Kill me, I’m Irish.


A couple of Friday nights ago, I was made to sit down and watch that genealogy show, Who Do You Think You Are? After a few minutes of learning uninteresting things about Lionel Richie’s heritage and annoying my girlfriend with comments like “Holy cow, that’s a nice house. More like ‘Dancing on the Cathedral Ceiling,’ am I right?”, I crept off to the computer and started looking up my own family tree, which was more interesting because it was about me.

I turned up some interesting details — for example, that one of my great-great-great-great-grandfathers was a famed Cornish wrestling champion. But then my world collapsed. After a lifetime of boasting about how not a single drop of Irish blood polluted my body, I went back and looked at the 1881 Canada census, and there was great-great-great-grandpa Linn listed there. Birthplace: Ireland.

And yes, I did just write “Linn”. Apparently I’ve been spelling my name wrong my whole life.

All these years I’ve been calling the Irish a “filthy, subhuman race” and boasting about being a full-blooded white man. Now I have to take the “No Dogs or Irish” sign out of my window and take back everything I’ve ever said about that apelike race.

It’s not that I actually believe any of what I just said or that I actually have anything against the Irish. I just hate the conveniently Irish, the poseurs indigenous to North America who suddenly discover their supposed heritage just in time to have an excuse to drink green beer every year. I liked not being one of those guys. And here I am conveniently finding out my own Hibernian ancestry in early March, and here I now sit, already wearing a green shirt. Although I have been told that green is my colour. And now I know why.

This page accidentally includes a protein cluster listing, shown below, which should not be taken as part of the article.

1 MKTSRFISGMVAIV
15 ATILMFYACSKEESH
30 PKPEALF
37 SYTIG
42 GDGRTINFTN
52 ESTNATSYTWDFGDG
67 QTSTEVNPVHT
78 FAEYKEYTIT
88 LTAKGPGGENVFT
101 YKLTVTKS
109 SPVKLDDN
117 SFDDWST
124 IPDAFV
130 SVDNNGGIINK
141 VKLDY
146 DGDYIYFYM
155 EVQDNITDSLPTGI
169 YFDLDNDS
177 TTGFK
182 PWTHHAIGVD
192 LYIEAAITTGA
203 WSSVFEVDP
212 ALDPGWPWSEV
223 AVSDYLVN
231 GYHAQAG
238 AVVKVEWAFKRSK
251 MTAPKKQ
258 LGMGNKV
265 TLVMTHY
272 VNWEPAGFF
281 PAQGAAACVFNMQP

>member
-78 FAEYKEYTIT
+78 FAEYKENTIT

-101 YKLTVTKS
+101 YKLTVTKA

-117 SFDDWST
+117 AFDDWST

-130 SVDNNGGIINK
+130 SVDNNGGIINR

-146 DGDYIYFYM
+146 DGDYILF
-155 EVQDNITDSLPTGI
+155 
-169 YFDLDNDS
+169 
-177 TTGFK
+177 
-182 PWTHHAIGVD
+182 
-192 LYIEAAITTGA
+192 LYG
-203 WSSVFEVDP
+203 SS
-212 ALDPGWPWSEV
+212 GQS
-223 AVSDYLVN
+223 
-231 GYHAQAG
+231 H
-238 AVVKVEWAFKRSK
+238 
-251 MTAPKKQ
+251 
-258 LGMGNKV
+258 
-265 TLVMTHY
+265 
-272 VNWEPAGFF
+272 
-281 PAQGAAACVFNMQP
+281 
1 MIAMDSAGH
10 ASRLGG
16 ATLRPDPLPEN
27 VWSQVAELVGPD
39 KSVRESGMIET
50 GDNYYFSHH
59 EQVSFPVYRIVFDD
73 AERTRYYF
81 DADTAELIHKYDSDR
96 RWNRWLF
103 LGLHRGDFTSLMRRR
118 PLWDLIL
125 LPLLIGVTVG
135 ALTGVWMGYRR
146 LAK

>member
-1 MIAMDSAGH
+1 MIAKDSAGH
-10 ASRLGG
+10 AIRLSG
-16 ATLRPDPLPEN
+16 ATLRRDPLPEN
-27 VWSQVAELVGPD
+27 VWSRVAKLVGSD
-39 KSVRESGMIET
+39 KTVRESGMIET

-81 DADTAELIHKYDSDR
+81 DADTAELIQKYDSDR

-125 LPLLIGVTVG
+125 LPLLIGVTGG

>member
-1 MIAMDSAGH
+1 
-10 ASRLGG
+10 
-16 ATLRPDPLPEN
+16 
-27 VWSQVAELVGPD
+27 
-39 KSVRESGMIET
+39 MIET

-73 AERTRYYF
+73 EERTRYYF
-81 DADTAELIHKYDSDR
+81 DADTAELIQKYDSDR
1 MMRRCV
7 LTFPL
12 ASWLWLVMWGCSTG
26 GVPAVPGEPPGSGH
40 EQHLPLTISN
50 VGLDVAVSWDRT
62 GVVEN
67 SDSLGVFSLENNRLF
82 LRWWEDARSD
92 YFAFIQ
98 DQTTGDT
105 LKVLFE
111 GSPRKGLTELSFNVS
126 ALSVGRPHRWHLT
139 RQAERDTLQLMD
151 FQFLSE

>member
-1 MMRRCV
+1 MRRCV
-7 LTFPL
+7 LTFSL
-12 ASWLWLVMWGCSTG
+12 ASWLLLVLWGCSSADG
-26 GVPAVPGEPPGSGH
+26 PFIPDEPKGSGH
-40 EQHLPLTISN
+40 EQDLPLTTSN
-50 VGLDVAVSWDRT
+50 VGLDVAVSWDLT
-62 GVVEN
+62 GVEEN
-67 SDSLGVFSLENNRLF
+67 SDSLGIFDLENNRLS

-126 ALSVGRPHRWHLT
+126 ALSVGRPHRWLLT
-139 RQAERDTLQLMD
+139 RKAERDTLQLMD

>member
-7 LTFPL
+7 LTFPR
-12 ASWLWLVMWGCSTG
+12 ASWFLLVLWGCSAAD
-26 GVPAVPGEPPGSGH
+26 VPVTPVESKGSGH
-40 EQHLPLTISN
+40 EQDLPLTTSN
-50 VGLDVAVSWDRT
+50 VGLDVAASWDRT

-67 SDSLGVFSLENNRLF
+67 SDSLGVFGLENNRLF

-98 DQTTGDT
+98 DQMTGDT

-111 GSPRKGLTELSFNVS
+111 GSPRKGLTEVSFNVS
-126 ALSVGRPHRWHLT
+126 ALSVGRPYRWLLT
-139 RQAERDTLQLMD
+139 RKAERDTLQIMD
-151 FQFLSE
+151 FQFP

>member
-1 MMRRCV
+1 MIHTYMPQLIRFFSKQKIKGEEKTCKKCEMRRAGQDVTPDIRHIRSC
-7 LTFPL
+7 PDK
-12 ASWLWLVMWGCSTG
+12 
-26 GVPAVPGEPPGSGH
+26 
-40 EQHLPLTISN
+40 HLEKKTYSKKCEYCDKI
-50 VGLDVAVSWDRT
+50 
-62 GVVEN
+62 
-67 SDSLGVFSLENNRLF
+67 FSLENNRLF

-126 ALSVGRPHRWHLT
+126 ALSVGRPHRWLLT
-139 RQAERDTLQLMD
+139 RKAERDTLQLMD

I’ve finally gotten my comeuppance. Go ahead and mock me. Just now, my girlfriend’s father sent me a message to wish me and my people a Merry St. Patrick’s Day. Up until my humiliating discovery about my heritage, I said, I never would have called the Irish “people”. He agreed, but said that you can’t change your family or heritage. Sure you can, I say. All it takes is a time machine and a grandmother who likes to party. And the Irish do like to party.

2 Responses to “Kill me, I’m Irish.”

  1. 1 Alex

    I feel your pain brother (kinsman?). I die a little every time I think about sharing genetics with the slack-jawed yokels here in Baltimore that measure themselves as anything other than centuries-bred Americans.

    I used to rent a house from one such doofus who went the whole shillelagh. He played Irish folk music (badly), bought every Flogging Molly album, drank only Jameson, which, if you don’t know, tastes like a frothy mixture of whiskey and dishwater. I won $20 off of him when I bet that he couldn’t name a single Irish city and he answered ‘Liverpool’. When you can’t name Dublin off the top of your head, you ain’t Irish.

    Around here I’ve noticed that the Italians are far worse about this kind of thing. My girlfriend’s grandfather takes to long rants about the Italian food always being sub par in the restaurants around town, and I’ll egg him on by saying, ‘Oh tell us Pop, how did they use to make it back in Tuscany?’ My girlfriend gets mad about it, but if you’ve never been more than 30 miles from where you were born maybe shouldn’t talk about the old country.

  2. 2 Schroeder

    Every year around St. Patty’s, I break out my “Fuck you, I’m Scottish” t-shirt.

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